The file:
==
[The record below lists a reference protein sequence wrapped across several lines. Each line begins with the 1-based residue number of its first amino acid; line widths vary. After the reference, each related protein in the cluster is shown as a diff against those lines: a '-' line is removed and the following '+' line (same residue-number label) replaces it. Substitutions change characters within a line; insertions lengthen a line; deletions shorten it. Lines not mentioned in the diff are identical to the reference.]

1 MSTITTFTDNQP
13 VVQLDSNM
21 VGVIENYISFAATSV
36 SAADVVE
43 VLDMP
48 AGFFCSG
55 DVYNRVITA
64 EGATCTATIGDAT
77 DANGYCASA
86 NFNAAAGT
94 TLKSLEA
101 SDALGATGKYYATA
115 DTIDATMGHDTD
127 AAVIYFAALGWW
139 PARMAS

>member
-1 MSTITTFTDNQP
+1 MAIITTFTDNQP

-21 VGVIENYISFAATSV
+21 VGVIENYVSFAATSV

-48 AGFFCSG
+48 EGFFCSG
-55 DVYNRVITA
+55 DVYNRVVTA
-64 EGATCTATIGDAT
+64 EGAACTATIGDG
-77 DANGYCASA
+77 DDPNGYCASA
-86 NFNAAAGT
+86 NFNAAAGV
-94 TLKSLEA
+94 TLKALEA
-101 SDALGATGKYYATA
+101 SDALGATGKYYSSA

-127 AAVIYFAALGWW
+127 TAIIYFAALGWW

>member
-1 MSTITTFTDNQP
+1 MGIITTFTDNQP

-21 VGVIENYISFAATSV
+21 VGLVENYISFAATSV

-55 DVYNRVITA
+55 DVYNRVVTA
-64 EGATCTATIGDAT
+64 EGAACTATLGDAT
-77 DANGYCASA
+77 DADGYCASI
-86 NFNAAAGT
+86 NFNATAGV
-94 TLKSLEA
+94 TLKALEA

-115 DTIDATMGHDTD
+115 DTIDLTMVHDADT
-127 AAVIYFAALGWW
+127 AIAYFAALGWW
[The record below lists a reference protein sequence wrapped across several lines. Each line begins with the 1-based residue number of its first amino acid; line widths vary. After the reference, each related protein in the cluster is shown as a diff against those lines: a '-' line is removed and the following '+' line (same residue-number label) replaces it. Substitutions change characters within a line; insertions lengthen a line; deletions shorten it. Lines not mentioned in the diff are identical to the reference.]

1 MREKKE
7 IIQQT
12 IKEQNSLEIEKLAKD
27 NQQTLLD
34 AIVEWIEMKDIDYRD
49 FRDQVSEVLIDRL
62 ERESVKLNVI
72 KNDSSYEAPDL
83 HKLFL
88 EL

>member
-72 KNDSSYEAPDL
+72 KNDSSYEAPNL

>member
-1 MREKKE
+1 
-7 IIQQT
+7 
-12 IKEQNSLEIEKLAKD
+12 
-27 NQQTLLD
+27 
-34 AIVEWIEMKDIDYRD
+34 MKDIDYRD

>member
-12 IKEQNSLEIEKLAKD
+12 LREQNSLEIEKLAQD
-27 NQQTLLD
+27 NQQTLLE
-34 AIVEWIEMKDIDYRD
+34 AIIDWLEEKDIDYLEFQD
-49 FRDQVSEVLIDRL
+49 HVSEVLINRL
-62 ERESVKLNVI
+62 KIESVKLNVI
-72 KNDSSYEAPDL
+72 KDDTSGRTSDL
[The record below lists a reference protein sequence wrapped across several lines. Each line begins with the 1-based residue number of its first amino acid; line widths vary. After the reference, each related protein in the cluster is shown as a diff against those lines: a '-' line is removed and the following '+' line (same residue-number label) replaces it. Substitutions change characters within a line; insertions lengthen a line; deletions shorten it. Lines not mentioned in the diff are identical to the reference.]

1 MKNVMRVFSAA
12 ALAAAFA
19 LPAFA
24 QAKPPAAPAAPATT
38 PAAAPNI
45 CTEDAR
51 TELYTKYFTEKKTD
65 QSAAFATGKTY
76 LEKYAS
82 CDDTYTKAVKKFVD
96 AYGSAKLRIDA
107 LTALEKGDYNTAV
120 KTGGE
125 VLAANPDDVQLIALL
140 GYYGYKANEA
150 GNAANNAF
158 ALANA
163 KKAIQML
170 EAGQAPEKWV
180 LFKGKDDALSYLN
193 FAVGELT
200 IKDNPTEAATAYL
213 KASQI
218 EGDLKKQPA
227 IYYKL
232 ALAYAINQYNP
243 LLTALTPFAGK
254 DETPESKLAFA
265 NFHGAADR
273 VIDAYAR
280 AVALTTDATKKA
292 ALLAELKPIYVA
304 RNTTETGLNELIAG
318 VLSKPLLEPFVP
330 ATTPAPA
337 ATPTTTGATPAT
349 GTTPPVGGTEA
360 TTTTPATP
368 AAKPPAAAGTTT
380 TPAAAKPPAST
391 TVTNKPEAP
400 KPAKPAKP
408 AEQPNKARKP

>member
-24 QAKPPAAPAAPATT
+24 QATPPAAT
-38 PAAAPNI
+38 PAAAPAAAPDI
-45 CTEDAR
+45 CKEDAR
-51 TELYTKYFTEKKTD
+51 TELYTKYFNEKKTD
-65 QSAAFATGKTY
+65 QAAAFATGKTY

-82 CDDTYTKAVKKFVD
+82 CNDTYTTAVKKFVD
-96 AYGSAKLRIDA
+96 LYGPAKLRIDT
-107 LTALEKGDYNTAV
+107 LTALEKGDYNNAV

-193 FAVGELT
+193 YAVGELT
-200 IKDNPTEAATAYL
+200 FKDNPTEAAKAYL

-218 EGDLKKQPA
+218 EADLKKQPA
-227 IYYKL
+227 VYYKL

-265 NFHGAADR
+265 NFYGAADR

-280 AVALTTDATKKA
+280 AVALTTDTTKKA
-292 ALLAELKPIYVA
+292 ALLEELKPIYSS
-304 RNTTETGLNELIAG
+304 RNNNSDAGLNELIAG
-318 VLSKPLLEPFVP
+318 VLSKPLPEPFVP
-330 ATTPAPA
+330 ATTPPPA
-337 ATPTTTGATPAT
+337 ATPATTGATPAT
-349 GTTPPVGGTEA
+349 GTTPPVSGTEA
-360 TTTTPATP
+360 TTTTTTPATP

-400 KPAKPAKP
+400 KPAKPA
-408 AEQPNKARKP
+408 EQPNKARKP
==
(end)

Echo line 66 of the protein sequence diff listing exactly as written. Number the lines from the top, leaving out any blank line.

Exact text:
83 HKLFL